Chu Hsi as Literary Theorist
RICHARD JOHN LYNN
PERHAPS THE ONE most important assertion that Chu Hsi makes about prose is that it should "carry the Way" (wen i tsai-taoa).
The way prose (wen) carries the Way is just like the way a carriage carries things. Therefore, just as one who makes a carriage is sure to decorate the wheels and shafts, so one who writes prose must be sure to make his mode of discourse (tz'u‐ shuob) attractive, for both wish that people will love and make use of these things. However, if I decorate them and people do not make use of them, then the decoration will be done in vain and will be of no value to the reality of the matter (shihc). How much the more this is true when it involves a carriage that does not carry anything or prose that does not carry the Tao.d No matter how much one might make the decoration beautiful, what good will it be? 1
This passage is actually a comment on what is perhaps the most famous formulation of the moralistic conception of literature in the Chinese tradition, that by Chou Tun-ie (1017-1073).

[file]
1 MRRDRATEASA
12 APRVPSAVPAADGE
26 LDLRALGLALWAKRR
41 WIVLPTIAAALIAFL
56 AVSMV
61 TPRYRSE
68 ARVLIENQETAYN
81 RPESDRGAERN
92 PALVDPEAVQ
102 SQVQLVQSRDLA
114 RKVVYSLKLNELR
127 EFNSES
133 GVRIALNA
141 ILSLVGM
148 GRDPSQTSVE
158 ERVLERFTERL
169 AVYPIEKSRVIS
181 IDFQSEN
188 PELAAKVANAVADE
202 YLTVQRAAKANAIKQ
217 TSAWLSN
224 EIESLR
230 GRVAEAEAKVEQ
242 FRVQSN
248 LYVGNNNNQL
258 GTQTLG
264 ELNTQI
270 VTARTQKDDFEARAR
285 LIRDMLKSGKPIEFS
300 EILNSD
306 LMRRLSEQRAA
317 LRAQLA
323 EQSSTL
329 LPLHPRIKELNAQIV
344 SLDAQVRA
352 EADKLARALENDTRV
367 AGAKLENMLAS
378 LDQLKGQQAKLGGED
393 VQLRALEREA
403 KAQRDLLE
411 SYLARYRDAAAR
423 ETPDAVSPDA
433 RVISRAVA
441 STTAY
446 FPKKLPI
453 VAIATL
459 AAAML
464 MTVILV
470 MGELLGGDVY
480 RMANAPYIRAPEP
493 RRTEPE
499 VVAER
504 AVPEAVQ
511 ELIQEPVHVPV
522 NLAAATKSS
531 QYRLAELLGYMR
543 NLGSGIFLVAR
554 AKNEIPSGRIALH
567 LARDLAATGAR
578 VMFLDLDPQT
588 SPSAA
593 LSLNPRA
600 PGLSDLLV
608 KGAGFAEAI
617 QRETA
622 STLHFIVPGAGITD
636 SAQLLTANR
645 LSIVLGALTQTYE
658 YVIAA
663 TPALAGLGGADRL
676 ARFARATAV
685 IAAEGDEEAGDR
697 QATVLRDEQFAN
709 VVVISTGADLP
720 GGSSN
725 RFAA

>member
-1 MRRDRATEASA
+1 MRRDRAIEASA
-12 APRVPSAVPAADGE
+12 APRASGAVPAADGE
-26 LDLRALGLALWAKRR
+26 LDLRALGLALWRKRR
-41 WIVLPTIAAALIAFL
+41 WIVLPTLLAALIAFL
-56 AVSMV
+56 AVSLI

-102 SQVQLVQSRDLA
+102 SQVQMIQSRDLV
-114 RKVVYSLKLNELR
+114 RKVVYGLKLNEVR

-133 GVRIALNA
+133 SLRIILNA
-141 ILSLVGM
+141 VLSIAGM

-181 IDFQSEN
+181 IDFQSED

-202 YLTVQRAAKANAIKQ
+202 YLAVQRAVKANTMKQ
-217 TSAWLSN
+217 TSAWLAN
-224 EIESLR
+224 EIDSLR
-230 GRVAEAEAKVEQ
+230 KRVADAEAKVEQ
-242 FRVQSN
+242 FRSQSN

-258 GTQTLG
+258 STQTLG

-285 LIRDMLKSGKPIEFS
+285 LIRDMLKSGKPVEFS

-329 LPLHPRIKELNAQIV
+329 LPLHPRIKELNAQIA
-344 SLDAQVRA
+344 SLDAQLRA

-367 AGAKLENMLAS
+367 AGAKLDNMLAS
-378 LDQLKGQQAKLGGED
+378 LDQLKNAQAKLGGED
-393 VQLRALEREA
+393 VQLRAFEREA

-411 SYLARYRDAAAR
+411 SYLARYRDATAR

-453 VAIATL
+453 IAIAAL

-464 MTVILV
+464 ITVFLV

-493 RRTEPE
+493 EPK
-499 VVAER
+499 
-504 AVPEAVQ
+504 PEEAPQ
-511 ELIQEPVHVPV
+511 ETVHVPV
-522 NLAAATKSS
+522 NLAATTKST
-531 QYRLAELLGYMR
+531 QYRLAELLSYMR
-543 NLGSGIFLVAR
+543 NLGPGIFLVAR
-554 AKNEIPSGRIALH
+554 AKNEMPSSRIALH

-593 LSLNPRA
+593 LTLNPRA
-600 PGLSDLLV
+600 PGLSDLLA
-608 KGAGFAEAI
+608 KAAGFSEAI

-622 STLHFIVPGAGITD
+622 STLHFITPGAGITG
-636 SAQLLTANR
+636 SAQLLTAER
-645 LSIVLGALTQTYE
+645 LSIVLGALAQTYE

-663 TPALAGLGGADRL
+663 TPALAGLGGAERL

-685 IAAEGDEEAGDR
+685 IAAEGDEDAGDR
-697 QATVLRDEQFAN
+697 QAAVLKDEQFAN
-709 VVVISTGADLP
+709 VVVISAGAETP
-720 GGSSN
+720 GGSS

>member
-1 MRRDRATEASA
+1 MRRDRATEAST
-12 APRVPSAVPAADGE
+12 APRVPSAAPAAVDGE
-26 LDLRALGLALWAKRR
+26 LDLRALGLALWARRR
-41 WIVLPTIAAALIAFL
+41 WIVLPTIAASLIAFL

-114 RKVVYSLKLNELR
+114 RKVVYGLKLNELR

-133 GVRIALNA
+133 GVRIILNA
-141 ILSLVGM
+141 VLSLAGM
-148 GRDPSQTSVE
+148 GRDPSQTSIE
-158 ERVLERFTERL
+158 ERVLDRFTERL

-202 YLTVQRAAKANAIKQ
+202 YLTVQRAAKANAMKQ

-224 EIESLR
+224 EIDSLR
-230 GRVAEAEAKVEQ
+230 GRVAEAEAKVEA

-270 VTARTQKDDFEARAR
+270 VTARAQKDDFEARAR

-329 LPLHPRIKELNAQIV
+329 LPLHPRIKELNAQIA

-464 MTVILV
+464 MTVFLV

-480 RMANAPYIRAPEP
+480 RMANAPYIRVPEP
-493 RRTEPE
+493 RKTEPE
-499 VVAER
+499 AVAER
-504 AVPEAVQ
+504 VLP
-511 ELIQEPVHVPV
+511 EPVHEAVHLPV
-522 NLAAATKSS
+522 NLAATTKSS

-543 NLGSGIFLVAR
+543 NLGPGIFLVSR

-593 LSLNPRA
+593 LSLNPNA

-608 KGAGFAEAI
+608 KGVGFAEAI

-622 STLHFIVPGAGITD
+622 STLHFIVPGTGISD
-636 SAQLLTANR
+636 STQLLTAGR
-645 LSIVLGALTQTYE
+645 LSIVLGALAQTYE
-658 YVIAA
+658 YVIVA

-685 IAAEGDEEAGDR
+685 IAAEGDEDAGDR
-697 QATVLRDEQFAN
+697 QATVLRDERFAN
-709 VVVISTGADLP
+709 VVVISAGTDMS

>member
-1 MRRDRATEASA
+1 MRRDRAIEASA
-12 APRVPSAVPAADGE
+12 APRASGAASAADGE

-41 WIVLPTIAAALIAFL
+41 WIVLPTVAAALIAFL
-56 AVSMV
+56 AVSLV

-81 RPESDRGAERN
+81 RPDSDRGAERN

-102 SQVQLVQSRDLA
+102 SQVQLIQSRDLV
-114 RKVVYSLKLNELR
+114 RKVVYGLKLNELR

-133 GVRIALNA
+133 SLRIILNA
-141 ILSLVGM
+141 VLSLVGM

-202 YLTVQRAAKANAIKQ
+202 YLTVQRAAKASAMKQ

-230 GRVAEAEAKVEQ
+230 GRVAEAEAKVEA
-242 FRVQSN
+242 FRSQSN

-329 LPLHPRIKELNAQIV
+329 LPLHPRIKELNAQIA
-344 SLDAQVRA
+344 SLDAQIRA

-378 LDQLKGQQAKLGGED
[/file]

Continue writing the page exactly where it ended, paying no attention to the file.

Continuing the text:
Literature is that by which one carries the Way. If the wheels and shafts [of a carriage] are decorated but no one uses it, then the decorations are in vain. How much more so in the case of an empty carriage! Literature and rhetoric are skills; the Way and virtue are realities. When someone devoted to these realities and skilled [in writing] writes down [the Way], if it is beautiful, then [people] will love it, then it will be passed on. 2
Although Chou and Chu clearly insist that prose should have a straightforward, pragmatic or didactic function, they do not disparage the aesthetic aspects of writing but regard them merely as subsidiary to the pragmatic/ didactic function. In this they differ sharply from Ch'eng If (1033-1107) and Ch'eng Haog (1032-1085), who regarded all wen (literature as a fine art) as detrimental to the Way. 3 However, Chu was also very careful to insist that